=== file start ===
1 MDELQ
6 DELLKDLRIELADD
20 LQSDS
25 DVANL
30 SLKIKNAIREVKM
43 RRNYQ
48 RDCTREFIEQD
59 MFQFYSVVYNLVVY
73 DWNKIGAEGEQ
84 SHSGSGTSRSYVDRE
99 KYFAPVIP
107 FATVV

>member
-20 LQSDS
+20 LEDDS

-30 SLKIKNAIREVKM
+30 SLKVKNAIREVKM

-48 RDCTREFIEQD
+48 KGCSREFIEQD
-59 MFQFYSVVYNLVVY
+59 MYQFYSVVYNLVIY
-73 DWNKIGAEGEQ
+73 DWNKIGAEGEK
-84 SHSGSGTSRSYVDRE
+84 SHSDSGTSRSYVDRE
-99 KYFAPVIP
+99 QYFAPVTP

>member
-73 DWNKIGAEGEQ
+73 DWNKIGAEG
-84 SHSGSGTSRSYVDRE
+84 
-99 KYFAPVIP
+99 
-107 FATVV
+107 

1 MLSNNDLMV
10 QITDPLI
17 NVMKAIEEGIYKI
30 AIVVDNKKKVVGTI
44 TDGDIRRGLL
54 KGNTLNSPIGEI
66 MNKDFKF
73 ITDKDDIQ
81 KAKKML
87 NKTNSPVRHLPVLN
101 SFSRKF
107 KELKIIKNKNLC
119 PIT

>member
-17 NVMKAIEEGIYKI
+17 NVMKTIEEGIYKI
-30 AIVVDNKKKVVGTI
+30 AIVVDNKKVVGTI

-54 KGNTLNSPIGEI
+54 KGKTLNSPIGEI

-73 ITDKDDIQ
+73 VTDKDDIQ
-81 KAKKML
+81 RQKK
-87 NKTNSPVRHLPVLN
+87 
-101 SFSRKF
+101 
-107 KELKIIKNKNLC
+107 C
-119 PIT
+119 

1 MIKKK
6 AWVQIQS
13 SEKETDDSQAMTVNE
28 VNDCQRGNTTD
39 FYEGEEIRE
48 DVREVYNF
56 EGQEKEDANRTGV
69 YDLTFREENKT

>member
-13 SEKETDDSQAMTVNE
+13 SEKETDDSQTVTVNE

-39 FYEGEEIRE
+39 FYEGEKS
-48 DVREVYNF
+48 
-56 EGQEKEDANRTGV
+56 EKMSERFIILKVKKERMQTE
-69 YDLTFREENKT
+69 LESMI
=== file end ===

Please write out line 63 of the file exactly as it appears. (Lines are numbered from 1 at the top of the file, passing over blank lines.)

-101 SFSRKF